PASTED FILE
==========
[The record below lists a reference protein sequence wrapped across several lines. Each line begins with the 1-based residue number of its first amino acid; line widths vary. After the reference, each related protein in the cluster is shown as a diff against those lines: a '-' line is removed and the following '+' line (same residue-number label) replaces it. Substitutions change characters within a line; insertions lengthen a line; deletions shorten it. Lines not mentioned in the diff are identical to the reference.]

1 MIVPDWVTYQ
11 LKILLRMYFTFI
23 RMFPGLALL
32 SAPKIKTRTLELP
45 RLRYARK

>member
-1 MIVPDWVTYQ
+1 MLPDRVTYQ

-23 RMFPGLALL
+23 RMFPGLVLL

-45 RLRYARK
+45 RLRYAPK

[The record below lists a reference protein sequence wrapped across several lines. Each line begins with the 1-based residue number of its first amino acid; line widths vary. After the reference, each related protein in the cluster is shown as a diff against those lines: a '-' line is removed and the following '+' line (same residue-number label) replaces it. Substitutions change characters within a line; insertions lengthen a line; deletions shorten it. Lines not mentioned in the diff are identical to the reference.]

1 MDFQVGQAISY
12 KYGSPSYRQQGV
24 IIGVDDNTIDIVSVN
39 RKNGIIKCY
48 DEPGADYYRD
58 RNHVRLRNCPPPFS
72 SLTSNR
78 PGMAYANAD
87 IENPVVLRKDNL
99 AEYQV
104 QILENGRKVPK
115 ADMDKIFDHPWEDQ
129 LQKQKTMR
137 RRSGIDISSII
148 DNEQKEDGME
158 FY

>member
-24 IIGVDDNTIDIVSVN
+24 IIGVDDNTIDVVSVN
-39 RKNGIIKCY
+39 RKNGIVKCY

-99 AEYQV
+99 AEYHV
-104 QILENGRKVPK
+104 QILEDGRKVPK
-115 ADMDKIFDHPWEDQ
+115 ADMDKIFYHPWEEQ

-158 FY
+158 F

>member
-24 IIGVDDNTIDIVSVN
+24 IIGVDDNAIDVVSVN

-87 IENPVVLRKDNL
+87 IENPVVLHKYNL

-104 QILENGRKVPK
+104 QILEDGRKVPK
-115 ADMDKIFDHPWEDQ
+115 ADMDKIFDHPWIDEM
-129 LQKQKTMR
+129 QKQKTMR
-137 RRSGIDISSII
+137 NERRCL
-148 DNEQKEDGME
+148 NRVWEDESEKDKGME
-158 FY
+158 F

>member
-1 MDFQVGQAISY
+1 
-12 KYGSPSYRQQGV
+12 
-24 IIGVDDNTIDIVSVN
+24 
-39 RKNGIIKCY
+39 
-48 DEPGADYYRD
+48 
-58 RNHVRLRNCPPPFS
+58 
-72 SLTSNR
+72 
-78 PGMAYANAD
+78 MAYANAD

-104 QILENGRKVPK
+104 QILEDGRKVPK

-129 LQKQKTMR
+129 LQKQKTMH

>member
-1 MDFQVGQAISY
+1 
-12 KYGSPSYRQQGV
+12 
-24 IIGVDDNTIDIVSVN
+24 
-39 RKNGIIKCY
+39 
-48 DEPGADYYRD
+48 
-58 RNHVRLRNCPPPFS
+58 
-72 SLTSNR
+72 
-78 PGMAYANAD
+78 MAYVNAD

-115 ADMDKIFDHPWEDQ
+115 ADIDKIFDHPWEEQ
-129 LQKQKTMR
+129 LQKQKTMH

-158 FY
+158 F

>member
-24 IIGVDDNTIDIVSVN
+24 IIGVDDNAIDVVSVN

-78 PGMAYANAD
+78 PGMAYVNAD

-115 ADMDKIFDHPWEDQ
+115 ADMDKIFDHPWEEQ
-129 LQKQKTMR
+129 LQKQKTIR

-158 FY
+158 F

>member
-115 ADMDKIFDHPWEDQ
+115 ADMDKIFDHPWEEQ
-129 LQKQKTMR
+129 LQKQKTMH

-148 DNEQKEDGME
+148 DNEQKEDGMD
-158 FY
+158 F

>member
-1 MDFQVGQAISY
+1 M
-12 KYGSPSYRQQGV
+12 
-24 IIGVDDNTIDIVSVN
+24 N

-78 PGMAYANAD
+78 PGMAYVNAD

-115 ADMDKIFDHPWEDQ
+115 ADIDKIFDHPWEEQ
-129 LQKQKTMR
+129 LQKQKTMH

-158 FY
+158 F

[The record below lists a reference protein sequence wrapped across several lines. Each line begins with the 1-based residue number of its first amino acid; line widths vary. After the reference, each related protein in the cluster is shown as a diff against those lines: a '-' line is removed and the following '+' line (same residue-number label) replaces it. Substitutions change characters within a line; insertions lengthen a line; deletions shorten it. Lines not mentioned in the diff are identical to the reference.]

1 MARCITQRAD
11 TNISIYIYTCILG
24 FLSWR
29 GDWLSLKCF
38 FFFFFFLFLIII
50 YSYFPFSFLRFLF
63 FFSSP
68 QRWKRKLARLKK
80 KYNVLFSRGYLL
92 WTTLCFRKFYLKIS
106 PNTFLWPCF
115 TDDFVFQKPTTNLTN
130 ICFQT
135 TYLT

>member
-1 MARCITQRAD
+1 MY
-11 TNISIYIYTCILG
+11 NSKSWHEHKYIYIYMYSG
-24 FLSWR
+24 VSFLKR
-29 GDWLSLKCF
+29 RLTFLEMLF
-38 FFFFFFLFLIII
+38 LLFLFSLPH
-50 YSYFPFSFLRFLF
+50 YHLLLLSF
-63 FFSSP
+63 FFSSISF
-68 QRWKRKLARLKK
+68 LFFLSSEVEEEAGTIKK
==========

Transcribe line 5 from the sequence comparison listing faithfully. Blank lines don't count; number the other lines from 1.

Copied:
32 SAPKIKTRTLELP